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2. Bobo Balde

Former club: Celtic

Bobo Balde was a behemoth, strong in the air, quick on his feet and like all entertaining central defenders prone to moments of blind rage and calamity. A player who is as well know for his dominant displays in over 200 appearances for Celtic as he was for sitting on his bahookie and getting paid a handsome sum to do so. Not since Rangers Basile Boli had Scottish football seen a man who possessed the Guinean’s incredible combination of mass and speed, a skillset that led to Celtic fans chanting the phrase ‘Bobo’s gonna get ye!’ at opponents in celebration of his intimidating presence.

He was part of the successful Martin O’Neill side that reached the UEFA Cup Final only to be beaten by Porto by another man called Jose. Mourinho on this occasion. In Scotland he is without doubt Africa’s most decorated export, winning 5 league titles, 3 Scottish Cups and 2 League Cups whilst playing over 50 times for the Guinean national team. After falling out of favour with new manager Gordon Strachan moves to England failed to materialise and his departure was met with little fanfare or surprise when his contract expired in 2009.

Where is he now?: After leaving Celtic he had spells with Valenciennes and Arles Avignon at the foot of Ligue. 1 in France before retiring from the game.

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3. Cherif Toure Mamam

Former club: Livingston

Back in the golden days before Livingston were known for their frequent flirtations with administration they were one of Scottish footballs nouveau riche, well as nouveau riche as you can be in Scotland. A rebranded Meadowbank Thistle moved to that bit of the country between Glasgow and Edinburgh in the hope of attracting new support in the heart of silicon glen. Using their new wealth to move their way up the divisions names such as Oscar Rubio, Guillermo Amor, Rolando Zarate and eh…David Bingham were often seen at the stadium formerly known as Almondvale but none came with as much expectation upon them as the Togolese international.

After trials at Rangers and Fulham, a team who themeselves were going through their own financially backed revolution, the then 20 year old midfielder came with a hype that he never quite lived up to. Sporting the number ’91’ his lucky number and an homage to his basketball playing roots, the ‘Sheriff’ as he was called, until the SFA decide they didn’t like that, had a pedigree to match any young foreigner coming to Scottish football at the time with spells at Eintracht Frankfurt and Marseille under his belt and had a sheer athleticism that had not been seen in Scotland before. Brought in as a player with the potential to be sold on for millions a spate of injuries meant that his potential was never fulfilled and he was released in 2004 as the financial problems we all expected started to rear its head.

Where is he now?: Well he nearly ended up back in Scotland in 2007 but a trial with Hearts was unsuccessful. After being part of the Togo squad at the 2006 World Cup he took the root of many African players and had a spell in the Middle East. Most recently he had a spell with Ghanaian Premier League side Asante Kotoko where even at 33 he was still being billed as the next big thing.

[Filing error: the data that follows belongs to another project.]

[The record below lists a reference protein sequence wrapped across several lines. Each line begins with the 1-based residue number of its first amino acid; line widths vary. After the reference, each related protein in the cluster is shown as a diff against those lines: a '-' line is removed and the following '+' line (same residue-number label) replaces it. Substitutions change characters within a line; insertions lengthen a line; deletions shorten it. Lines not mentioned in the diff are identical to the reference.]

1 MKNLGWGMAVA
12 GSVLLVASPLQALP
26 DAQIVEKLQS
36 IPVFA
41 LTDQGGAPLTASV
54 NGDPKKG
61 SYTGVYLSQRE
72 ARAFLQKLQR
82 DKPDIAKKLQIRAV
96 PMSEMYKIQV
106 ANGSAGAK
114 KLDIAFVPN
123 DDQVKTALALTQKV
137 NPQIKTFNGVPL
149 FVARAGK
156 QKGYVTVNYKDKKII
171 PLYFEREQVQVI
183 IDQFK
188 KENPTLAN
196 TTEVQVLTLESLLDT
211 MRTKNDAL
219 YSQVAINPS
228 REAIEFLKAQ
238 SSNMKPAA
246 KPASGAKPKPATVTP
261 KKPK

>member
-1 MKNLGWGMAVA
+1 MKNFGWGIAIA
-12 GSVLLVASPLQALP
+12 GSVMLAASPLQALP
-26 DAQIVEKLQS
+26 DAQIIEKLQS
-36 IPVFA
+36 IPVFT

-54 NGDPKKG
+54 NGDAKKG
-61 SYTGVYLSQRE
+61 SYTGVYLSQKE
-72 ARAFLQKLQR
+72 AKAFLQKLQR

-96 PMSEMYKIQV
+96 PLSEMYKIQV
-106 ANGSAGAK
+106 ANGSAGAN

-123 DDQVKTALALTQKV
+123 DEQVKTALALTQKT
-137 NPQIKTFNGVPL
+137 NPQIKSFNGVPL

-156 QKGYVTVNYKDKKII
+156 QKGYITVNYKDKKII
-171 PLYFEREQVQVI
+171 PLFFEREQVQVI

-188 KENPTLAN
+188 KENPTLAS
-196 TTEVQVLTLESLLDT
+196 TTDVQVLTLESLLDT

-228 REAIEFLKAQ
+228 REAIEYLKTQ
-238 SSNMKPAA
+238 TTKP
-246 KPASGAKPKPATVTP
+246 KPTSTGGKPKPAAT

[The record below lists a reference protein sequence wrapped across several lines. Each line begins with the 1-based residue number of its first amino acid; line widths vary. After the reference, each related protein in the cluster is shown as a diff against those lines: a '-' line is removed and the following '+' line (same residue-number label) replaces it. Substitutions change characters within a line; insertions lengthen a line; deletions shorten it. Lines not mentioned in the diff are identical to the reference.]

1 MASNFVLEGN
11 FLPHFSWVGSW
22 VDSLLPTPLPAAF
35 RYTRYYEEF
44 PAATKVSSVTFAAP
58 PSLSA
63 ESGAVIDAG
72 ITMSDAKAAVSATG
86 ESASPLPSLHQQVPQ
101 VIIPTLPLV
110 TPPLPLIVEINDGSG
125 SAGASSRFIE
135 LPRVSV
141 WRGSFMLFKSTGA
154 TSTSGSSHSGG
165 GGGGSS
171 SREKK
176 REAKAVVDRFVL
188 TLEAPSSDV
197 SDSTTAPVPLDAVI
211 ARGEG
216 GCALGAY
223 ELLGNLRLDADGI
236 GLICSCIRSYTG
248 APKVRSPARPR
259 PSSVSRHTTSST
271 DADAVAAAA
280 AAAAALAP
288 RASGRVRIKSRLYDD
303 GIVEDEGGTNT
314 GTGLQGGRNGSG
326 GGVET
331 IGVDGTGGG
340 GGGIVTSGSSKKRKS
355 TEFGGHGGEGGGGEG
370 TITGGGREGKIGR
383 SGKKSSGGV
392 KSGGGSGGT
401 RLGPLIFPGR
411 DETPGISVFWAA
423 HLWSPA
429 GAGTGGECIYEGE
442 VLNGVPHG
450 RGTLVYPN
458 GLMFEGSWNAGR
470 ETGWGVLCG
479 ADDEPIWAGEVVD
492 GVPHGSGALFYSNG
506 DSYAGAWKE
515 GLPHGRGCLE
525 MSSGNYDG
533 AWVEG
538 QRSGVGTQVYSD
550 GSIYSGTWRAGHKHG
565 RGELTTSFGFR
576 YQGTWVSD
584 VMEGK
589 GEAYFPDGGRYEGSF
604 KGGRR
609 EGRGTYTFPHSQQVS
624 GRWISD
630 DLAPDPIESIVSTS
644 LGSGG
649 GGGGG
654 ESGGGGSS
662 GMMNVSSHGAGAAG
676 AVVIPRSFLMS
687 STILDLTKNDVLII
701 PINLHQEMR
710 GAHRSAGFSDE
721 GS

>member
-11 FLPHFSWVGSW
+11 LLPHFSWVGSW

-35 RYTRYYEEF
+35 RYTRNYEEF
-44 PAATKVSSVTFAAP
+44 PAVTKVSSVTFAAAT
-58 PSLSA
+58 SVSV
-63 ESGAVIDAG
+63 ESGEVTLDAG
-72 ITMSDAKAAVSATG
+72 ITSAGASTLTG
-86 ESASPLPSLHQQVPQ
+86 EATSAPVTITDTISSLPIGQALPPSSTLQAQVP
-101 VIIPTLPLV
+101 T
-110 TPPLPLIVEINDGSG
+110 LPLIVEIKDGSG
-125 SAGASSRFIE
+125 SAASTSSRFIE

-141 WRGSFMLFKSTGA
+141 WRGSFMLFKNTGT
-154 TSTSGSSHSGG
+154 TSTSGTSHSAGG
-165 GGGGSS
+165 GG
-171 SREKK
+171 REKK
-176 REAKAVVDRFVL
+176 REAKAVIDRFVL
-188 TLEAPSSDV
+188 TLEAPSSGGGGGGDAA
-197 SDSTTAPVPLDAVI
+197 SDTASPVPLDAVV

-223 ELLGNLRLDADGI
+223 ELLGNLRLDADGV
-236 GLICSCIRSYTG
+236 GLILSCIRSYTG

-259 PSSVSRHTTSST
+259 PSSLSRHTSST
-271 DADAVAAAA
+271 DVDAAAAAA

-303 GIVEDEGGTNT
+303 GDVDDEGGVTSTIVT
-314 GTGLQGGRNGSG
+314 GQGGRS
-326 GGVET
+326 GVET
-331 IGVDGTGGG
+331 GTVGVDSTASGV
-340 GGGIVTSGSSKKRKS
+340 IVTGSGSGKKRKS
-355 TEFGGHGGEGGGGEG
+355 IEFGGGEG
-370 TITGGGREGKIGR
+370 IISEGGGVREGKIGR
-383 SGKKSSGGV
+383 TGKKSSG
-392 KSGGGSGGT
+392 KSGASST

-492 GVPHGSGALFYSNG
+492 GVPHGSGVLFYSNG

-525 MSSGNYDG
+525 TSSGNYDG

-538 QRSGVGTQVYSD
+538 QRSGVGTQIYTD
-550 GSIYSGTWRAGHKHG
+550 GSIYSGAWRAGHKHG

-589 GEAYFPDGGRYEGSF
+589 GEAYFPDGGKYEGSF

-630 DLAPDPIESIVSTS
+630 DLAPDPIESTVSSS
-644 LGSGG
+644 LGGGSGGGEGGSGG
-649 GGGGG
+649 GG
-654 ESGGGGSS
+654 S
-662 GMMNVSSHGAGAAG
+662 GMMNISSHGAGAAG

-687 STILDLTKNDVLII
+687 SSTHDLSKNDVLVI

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4. Hicham Zerouali

Former Club: Aberdeen

The man with the ‘Zero’ on his back is perhaps still to this day one of the most gifted players to grace Scottish football and one of the few successes of the Ebbe Skovdahl era. A menace anywhere in the final third when the mood took him and capable of scoring some quite incredible goals resulting in him becoming an instant hit at Pittodrie. A Moroccan internationalist during his time at Aberdeen an injury towards the end of the 99-2000 robbed him of an appearance at the Sydney Olympics but that didn’t tarnish the memories of Dons fans with a hat trick against Dundee perhaps being the pick of many a highlight.

When looking back at the impact he made it’s not too far of a stretch to say that he blazed the trail for North African talent to find its way to Scottish shores. In the years since his departure players such as Merouane Zemmama and Abdessalam Benjelloun came in often billed as the new ‘Zerouali’ without ever living up to the inevitable hype such a comparison brought. While players such as Majid Bougherra and Ismael Bouzid have left their mark at the other end of the pitch.

Where is he now?: Unfortunately ‘Zero’ is no longer with us. After his contract expired he returned to his native Morroco via the united Arab Emirates where he was killed in a car accident two days after scoring a double for FAR Rabat. His death prompted tributes and a memorial was held in Aberdeen with thousands in attendance. The ‘Morrocan Magician’ to this day is still one of the most gifted players to play in Scotland since the turn of the millennium.

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5. Momo Sylla

Former clubs: St. Johnstone, Celtic and Kilmarnock

If you were to ask the fans of the 3 aforementioned clubs to give a review on the impact Momo Sylla had on their respective clubs you will probably hear three very different stories. At St. Johnstone he arrived as a speedster capable of playing anywhere on the left hand side of the pitch. A bag of tricks with his feet sometimes moving faster than his brain and capable of producing a tackle that sent shudders down the spine of opposing players.